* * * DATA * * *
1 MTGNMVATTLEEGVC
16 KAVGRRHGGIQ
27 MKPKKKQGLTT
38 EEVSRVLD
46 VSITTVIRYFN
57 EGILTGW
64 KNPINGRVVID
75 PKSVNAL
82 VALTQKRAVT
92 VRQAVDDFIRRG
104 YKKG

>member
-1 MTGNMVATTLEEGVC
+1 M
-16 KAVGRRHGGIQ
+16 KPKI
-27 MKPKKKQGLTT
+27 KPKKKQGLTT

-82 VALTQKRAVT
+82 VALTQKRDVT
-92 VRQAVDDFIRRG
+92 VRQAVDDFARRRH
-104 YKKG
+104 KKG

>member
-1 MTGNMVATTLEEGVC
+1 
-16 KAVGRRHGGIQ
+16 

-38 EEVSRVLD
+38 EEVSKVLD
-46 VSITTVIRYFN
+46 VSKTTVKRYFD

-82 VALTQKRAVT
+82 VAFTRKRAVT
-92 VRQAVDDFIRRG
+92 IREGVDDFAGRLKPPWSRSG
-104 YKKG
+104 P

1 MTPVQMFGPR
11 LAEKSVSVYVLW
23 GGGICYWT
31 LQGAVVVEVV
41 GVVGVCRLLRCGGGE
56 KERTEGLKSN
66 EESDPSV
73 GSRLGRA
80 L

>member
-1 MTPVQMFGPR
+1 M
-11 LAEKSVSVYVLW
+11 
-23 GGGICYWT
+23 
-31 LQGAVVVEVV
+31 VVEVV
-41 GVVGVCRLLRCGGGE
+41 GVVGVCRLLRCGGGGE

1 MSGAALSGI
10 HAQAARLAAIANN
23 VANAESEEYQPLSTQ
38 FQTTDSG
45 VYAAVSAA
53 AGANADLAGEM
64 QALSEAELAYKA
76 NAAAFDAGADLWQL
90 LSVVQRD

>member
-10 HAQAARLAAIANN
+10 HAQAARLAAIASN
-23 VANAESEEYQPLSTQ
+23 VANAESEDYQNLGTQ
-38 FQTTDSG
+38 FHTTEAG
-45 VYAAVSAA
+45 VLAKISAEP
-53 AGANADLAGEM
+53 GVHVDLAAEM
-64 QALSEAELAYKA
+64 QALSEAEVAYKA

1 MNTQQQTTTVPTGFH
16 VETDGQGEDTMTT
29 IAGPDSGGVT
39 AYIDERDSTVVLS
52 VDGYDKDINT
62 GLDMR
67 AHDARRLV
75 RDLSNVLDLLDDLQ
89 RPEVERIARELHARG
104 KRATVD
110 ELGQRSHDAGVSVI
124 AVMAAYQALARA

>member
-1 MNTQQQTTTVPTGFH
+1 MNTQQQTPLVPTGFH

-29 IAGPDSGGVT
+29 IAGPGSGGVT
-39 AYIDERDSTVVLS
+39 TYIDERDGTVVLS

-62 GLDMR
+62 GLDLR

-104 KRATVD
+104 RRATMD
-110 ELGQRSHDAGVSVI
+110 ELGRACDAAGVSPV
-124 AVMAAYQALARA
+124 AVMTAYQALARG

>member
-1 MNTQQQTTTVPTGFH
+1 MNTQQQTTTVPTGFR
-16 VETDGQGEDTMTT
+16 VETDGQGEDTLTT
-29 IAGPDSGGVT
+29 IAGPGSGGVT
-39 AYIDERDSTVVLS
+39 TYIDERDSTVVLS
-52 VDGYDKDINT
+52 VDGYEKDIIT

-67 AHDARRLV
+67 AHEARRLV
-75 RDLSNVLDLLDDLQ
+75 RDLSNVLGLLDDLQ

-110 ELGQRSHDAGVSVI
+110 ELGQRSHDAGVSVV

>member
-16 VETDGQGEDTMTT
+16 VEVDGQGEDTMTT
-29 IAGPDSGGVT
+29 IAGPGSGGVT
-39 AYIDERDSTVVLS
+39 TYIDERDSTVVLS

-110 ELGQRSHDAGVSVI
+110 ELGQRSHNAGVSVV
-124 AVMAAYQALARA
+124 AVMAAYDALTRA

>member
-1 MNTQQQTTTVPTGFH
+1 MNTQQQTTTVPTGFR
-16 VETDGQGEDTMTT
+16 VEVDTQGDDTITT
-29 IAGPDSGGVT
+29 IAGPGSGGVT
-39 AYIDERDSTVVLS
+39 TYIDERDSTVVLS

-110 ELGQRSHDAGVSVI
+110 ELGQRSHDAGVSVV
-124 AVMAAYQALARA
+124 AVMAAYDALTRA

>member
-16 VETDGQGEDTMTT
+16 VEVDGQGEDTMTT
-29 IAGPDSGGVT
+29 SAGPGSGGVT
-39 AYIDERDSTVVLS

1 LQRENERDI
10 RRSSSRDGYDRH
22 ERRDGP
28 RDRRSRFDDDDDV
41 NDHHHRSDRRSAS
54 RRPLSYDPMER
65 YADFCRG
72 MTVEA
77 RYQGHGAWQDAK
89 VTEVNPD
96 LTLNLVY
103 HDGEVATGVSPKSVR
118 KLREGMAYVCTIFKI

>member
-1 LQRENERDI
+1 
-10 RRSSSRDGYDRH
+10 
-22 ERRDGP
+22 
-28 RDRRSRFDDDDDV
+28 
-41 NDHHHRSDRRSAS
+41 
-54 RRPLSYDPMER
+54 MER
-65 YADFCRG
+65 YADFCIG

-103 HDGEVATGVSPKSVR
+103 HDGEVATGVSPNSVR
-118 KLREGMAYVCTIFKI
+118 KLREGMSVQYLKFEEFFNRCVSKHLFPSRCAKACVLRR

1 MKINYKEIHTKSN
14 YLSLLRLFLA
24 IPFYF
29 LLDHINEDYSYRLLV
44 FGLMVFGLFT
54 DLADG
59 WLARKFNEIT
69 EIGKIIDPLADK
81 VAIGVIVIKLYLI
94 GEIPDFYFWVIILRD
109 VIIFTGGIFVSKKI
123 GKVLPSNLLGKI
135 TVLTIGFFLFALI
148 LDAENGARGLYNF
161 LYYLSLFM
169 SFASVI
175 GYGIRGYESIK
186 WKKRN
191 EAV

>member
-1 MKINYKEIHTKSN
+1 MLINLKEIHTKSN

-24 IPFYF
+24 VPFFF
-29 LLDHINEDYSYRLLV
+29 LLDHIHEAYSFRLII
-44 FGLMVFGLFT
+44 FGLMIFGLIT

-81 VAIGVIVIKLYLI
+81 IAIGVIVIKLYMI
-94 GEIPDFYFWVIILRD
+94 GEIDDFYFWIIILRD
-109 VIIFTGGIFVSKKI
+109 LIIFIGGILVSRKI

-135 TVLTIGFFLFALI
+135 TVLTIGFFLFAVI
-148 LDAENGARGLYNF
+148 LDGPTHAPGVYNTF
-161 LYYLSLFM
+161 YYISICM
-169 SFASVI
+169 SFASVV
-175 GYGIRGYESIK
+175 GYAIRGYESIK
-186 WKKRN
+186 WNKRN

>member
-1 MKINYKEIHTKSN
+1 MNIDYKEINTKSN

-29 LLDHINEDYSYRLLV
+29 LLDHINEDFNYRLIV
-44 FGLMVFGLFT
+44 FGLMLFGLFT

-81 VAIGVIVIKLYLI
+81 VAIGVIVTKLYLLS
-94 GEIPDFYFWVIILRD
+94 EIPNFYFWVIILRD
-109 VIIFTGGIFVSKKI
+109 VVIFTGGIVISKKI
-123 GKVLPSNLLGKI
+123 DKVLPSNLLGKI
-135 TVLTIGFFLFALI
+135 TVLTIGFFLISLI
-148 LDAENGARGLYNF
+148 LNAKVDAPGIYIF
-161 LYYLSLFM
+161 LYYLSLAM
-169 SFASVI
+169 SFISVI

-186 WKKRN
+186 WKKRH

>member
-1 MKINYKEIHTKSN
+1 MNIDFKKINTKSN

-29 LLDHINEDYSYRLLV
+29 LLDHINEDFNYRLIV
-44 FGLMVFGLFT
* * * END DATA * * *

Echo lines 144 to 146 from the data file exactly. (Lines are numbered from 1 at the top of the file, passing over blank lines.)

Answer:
-39 AYIDERDSTVVLS
+39 TYIDERDSTVVLS

-110 ELGQRSHDAGVSVI